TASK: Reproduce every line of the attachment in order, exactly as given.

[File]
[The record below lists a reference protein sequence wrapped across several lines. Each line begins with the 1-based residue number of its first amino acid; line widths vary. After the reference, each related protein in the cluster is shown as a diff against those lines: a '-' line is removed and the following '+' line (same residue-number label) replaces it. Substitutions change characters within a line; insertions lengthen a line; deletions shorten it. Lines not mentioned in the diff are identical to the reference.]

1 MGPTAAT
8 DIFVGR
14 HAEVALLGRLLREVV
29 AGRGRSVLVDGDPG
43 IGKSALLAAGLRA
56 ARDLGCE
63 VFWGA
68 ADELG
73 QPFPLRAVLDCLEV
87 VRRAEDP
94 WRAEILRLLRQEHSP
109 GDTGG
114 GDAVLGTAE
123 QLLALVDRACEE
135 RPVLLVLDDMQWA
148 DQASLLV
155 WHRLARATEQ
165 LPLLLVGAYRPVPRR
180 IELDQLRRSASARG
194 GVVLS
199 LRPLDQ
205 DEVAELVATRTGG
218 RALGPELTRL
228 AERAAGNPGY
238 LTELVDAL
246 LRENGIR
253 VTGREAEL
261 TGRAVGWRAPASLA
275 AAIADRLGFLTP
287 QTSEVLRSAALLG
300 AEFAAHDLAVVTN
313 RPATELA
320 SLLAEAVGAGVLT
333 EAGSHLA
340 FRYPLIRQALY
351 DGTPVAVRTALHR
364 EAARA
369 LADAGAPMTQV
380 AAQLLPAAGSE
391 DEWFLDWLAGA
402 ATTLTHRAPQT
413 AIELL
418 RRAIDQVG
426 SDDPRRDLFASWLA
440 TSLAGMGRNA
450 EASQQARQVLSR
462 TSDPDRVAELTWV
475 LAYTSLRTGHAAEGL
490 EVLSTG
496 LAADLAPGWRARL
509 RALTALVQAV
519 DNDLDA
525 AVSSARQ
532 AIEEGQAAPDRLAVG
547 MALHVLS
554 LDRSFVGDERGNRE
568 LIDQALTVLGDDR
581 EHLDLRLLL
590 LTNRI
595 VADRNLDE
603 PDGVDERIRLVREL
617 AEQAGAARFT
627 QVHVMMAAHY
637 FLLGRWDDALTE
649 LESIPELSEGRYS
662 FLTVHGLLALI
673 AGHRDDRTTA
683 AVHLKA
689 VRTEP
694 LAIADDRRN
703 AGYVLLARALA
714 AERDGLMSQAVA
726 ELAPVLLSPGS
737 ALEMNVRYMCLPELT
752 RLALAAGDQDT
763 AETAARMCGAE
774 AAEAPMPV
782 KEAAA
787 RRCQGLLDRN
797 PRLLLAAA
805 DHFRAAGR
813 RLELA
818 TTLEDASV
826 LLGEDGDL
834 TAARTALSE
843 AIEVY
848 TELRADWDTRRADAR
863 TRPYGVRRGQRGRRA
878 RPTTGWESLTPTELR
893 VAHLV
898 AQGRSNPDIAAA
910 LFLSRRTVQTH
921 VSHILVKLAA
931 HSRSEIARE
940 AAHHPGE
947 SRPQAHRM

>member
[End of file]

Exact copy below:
[The record below lists a reference protein sequence wrapped across several lines. Each line begins with the 1-based residue number of its first amino acid; line widths vary. After the reference, each related protein in the cluster is shown as a diff against those lines: a '-' line is removed and the following '+' line (same residue-number label) replaces it. Substitutions change characters within a line; insertions lengthen a line; deletions shorten it. Lines not mentioned in the diff are identical to the reference.]

1 MGPTAAT
8 DIFVGR
14 HAEVALLGRLLREVV
29 AGRGRSVLVDGDPG
43 IGKSALLAAGLRA
56 ARDLGCE
63 VFWGA
68 ADELG
73 QPFPLRAVLDCLEV
87 VRRAEDP
94 WRAEILRLLRQEHSP
109 GDTGG
114 GDAVLGTAE
123 QLLALVDRACEE
135 RPVLLVLDDMQWA
148 DQASLLV
155 WHRLARATEQ
165 LPLLLVGAYRPVPRR
180 IELDQLRRSASARG
194 GVVLS
199 LRPLDQ
205 DEVAELVATRTGG
218 RALGPELTRL
228 AERAAGNPGY
238 LTELVDAL
246 LRENGIR
253 VTGREAEL
261 TGRAVGWRAPASLA
275 AAIADRLGFLTP
287 QTSEVLRSAALLG
300 AEFAAHDLAVVTN
313 RPATELA
320 SLLAEAVGAGVLT
333 EAGSHLA
340 FRYPLIRQALY
351 DGTPVAVRTALHR
364 EAARA
369 LADAGAPMTQV
380 AAQLLPAAGSE
391 DEWFLDWLAGA
402 ATTLTHRAPQT
413 AIELL
418 RRAIDQVG
426 SDDPRRDLFASWLA
440 TSLAGMGRNA
450 EASQQARQVLSR
462 TSDPDRVAELTWV
475 LAYTSLRTGHAAEGL
490 EVLSTG
496 LAADLAPGWRARL
509 RALTALVQAV
519 DNDLDA
525 AVSSARQ
532 AIEEGQAAPDRLAVG
547 MALHVLS
554 LDRSFVGDERGNRE
568 LIDQALTVLGDDR
581 EHLDLRLLL
590 LTNRI
595 VADRNLDE
603 PDGVDERIRLVREL
617 AEQAGAARFT
627 QVHVMMAAHY
637 FLLGRWDDALTE
649 LESIPELSEGRYS
662 FLTVHGLLALI
673 AGHRDDRTTA
683 AVHLKA
689 VRTEP
694 LAIADDRRN
703 AGYVLLARALA
714 AERDGLMSQAVA
726 ELAPVLLSPGS
737 ALEMNVRYMCLPELT
752 RLALAAGDQDT
763 AETAARMCGAE
774 AAEAPMPV
782 KEAAA
787 RRCQGLLDRN
797 PRLLLAAA
805 DHFRAAGR
813 RLELA
818 TTLEDASV
826 LLGEDGDL
834 TAARTALSE
843 AIEVY
848 TELRADWDTRRADAR
863 TRPYGVRRGQRGRRA
878 RPTTGWESLTPTELR
893 VAHLV
898 AQGRSNPDIAAA
910 LFLSRRTVQTH
921 VSHILVKLAA
931 HSRSEIARE
940 AAHHPGE
947 SRPQAHRM

>member